Finish and post-race[edit]

Positions remained relatively static for the last four hours, excepting the American Ferrari that slipped to sixth with starter-motor problems.[15] Hill and Gendebien finished a comfortable 5 laps ahead of the Frenchmen. Noblet/Guichet improved from their 3rd-place from the previous year, winning the GT division and finishing a clear 12 laps ahead of the Belgian GTO.

The rest of the field has clusters of close finishes: In the last hour, Cunningham's Jaguar finally managed to get past their British rivals and finished 4th. Peter Sargent's car had a broken engine mount then its gearbox got jammed in top gear but were able to nurse the car home.[17]

In the end, Herrmann and Barth had a strong finish in the Porsche, despite a failing gearbox,[22] and pushed up to finish 7th, less than a lap ahead of the recovering Lotus.[33] Chapman was thrilled to be able to win the Index of Thermal Efficiency (achieving over 20mpg), sharing the prize with the Dubois/Harris Abarth-Simca.[12]

In the battle for the Index of Performance between the French Panhard, Renault and SIMCA, victory went to the sole-surviving CD-Panhard of Guilhardin/Bertaut. In a close finish they just beat two of the new Bonnet-Renault Djets.[34] The ‘old-fashioned’ Morgan soldiered on throughout and after their sole competition Equipe Chardonnet AC Ace retired after only four hours, the finished 13th and claimed the GT 2-litre class win.[35]

Even though only four of their 15 starters made it to the finish, the win made Ferrari the most successful marque at Le Mans, with six wins, ahead of Jaguar's and Bentley's five. As it turned out, it would be the last win for a front-engined car. His fourth win made Olivier Gendebien became the most successful driver at Le Mans – until the arrival of the legendary Jacky Ickx at the end of the decade. That success, and the near miss he had at dawn, convinced him to promptly announce his retirement while on a highpoint.[31][2]

This was the last Le Mans for OSCA – in 1963 the Maserati brothers sold the company to Count Domenico Agusta, owner of the motorcycle company[21] Likewise, this was the last hurrah for the original Ecurie Ecosse team, who had won the race outright in 1956 and 1957 with the Jaguar D-type.[11]

Over several years, the young Mexican Rodriguez brothers had excited the crowd with their fast, competitive driving. Sadly, the younger brother, Ricardo, would be killed in November in practice for the non-championship Mexican Grand Prix. He was 20 years old. Paul Armagnac, twice a winner of the Performance Index for DB, had recently built a new circuit at Nogaro in south-western France. This was his last of eight Le Mans as he too was killed at the end of the year, at Monthlèry [22]

Official results[edit]

Finishers[edit]

Results taken from Quentin Spurring's book, officially licensed by the ACO[36] Class Winners are in Bold text.

Pos Class No Team Drivers Chassis Engine Laps
1 E
+3.0
6 Italy SEFAC Ferrari Belgium Olivier Gendebien
United States Phil Hill
Ferrari 330 TRI/LM Ferrari 4.0L V12 331
2 GT
3.0
19 Belgium P. Noblet
(private entrant)
Belgium Pierre Noblet
France Jean Guichet
Ferrari 250 GTO Ferrari 3.0L V12 326
3 GT
3.0
22 Belgium Equipe Nationale Belge Belgium “Eldé” (Leon Dernier)
Belgium “Beurlys” (Jean Blaton)
Ferrari 250 GTO Ferrari 3.0L V12 314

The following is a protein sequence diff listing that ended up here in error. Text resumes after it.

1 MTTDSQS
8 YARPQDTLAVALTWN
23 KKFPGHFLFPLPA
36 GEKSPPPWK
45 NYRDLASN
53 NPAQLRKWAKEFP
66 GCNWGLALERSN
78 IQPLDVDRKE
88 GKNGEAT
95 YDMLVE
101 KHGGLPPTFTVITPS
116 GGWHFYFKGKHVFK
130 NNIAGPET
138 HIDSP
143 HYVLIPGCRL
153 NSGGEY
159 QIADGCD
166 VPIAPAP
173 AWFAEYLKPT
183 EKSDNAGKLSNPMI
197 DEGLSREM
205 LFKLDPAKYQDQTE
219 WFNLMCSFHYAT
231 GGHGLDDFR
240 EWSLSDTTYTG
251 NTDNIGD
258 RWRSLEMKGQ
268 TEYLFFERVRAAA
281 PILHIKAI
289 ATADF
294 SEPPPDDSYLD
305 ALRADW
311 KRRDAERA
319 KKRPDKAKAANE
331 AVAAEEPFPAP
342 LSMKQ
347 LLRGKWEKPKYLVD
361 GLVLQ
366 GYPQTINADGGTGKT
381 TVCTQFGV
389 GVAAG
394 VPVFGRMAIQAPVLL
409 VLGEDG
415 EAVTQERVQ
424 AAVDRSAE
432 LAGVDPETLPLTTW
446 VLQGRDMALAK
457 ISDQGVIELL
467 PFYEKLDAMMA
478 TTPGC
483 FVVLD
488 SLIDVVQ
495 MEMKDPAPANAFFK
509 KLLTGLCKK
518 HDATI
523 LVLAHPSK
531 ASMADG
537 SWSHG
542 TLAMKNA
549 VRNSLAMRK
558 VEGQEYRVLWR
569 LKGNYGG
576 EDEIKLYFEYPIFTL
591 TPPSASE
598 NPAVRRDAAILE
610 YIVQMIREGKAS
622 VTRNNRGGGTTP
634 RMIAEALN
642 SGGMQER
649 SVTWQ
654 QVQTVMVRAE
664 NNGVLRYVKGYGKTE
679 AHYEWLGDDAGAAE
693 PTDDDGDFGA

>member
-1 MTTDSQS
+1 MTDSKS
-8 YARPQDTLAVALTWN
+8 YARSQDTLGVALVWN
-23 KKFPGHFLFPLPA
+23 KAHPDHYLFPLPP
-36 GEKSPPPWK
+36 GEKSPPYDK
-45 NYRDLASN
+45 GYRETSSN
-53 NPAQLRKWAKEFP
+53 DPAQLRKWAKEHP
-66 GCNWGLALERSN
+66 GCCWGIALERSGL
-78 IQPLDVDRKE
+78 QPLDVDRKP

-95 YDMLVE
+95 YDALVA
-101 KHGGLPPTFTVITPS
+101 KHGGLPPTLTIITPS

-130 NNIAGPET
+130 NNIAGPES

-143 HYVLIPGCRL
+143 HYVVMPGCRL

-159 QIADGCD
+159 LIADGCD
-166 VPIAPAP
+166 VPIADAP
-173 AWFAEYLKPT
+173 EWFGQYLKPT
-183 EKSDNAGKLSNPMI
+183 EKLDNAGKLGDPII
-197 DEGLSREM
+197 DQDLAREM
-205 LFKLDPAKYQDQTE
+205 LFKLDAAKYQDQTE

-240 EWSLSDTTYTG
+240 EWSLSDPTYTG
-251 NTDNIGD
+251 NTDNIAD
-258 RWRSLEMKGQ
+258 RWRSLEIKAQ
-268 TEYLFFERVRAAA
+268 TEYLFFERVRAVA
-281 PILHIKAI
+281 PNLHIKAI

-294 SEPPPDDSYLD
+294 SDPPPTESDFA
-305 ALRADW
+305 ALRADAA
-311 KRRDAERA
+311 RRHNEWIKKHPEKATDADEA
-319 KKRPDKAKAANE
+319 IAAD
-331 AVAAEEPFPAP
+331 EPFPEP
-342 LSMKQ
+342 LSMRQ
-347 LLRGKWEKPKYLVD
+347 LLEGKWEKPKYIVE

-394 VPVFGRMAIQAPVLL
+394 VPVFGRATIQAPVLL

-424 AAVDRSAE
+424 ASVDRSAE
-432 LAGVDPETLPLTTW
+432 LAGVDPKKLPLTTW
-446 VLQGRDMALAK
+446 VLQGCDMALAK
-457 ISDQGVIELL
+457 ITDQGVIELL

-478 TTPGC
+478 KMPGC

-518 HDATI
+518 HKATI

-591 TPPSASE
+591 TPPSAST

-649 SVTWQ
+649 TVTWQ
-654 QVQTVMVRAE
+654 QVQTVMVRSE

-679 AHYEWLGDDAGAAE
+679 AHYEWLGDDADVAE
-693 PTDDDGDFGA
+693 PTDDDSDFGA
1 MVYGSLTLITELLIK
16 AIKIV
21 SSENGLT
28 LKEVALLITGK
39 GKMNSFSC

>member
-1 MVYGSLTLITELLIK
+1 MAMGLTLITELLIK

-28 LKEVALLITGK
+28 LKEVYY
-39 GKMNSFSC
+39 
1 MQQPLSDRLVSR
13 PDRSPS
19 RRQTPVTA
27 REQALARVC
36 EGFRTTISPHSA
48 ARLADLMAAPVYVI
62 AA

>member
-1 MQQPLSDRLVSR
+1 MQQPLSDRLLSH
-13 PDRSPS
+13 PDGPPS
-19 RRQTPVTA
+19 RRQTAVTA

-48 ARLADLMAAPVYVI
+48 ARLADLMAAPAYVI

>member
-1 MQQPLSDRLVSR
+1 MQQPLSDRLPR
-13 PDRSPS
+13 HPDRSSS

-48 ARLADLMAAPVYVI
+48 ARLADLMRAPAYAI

4 GT
+3.0
10 United States Briggs Cunningham United States Briggs Cunningham
United Kingdom Roy Salvadori
Jaguar E-Type Coupé Jaguar 3.8L S6 310
5 GT
+3.0
9 United Kingdom P.J. Sargent
(private entrant)
United Kingdom Peter Sargent
United Kingdom Peter Lumsden
Jaguar E-Type Coupé Jaguar 3.8L S6 310
6 E
3.0
17 United States North American Racing Team United States Bob Grossman
United States Glenn ‘Fireball’ Roberts
Ferrari 250 GT/TR Ferrari 3.0L V12 297
7 GT
1.6
34 West Germany Porsche System Engineering West Germany Edgar Barth
West Germany Hans Herrmann
Porsche 356 GS Abarth Porsche 1588cc F4 287
8 GT
1.3
44 United Kingdom Team Lotus Engineering United Kingdom David Hobbs
Australia Frank Gardner
Lotus Elite Mk14 Coventry Climax 1216cc S4 286
9 GT
3.0
21 Italy SEFAC Ferrari United States Ed Hugus
United States George Reed
Ferrari 250 GT SWB Bertone Ferrari 3.0L V12 281
10 GT
1.3
39 Italy Scuderia St. Ambroeus Italy Giancarlo Sala
Italy Marcello de Luca di Lizzano
Alfa Romeo Giulietta Sport Zagato Alfa Romeo 1290cc S4 281
11 GT
1.3
45 United Kingdom Team Lotus Engineering United Kingdom Clive Hunt
United Kingdom Dr John ‘Mac’ Wyllie
Lotus Elite Mk14 Coventry Climax 1216cc S4 278
12 GT
1.6
35 France A. Veuillet
(private entrant)
France Robert Buchet
Switzerland Heinz Schiller
Porsche 356 GS Abarth Porsche 1588cc F4 272
13 GT
2.0
29 United Kingdom Morgan Motor Company United Kingdom Chris Lawrence
United Kingdom Richard Shepherd-Baron
Morgan Plus 4 Super Sports Triumph 1991cc S4 270
14 E
1.3
43 Belgium Equipe Nationale Belge Belgium Claude Dubois
Belgium Georges Harris
Abarth 1300 Simca 1288cc S4 268
15 GT
1.6
32 United Kingdom Sunbeam Talbot United Kingdom Peter Harper
United Kingdom Peter Procter
Sunbeam Alpine Sunbeam 1590cc S4 268
16 E
850
53 France Panhard & Levassor France André Guilhaudin
France Alain Bertaut
CD Dyna Coupé Panhard 702cc F2 255
17 E
1.15
46 France Automobiles René Bonnet France Bernard Consten
France José Rosinski
Bonnet Djet Renault 996cc S4 255
18 E
850
50 France Automobiles René Bonnet France Paul Armagnac
France Gérard Laureau
Bonnet Djet 2 Spider Renault 706cc S4 253

Did Not Finish[edit]

Pos Class No Team Drivers Chassis Engine Laps Reason
DNF E
3.0
27 Italy SEFAC Ferrari Italy Giancarlo Baghetti
Italy Ludovico Scarfiotti
Ferrari 268 SP Dino Ferrari 2.6L V8 230 clutch
(18hr)
DNF E
1.6
37 Italy Automobili O.S.C.A. United States George Arents
France José Behra
O.S.C.A. 1600 GT Zagato OSCA 1569cc S4 227 gearbox
(23hr)
DNF GT
1.3
40 Italy Scuderia St. Ambroeus Switzerland Karl Foitek
Italy Riccardo Ricci
Alfa Romeo Giulietta Sport Zagato Alfa Romeo 1290cc S4 225 clutch
(23hr)
DNF GT
3.0
24 United Kingdom Ecurie Chiltern United Kingdom Sir John Whitmore
South Africa Bob Olthoff
Austin-Healey 3000 BMC 2.9L S6 212 piston
(19hr)
DNF GT
3.0
23 France F. Tavano
(private entrant)
France Fernand Tavano
France André Simon
Ferrari 250 GTO Ferrari 3.0L V12 202 differential
(16hr)
DNF GT
1.6
33 United Kingdom Sunbeam Talbot United Kingdom Paddy Hopkirk
United Kingdom Peter Jopp
Sunbeam Alpine Sunbeam 1590cc S4 187 engine